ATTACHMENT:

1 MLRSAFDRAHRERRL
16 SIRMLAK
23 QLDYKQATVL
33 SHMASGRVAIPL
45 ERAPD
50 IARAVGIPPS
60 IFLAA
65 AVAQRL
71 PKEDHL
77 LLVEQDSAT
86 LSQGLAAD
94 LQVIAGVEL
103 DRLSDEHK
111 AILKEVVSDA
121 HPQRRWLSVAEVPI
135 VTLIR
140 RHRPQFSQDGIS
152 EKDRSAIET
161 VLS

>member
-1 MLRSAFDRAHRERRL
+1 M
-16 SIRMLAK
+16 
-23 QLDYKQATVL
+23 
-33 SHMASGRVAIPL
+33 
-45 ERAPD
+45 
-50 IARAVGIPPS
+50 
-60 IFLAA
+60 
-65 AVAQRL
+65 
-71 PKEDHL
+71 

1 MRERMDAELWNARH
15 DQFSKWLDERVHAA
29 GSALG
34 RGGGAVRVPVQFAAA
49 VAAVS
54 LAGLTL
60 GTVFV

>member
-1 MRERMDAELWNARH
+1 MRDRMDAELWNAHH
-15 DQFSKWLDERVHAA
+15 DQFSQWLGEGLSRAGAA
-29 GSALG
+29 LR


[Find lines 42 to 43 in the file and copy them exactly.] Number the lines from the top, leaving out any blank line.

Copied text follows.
34 RGGGAVRVPVQFAAA
49 VAAVS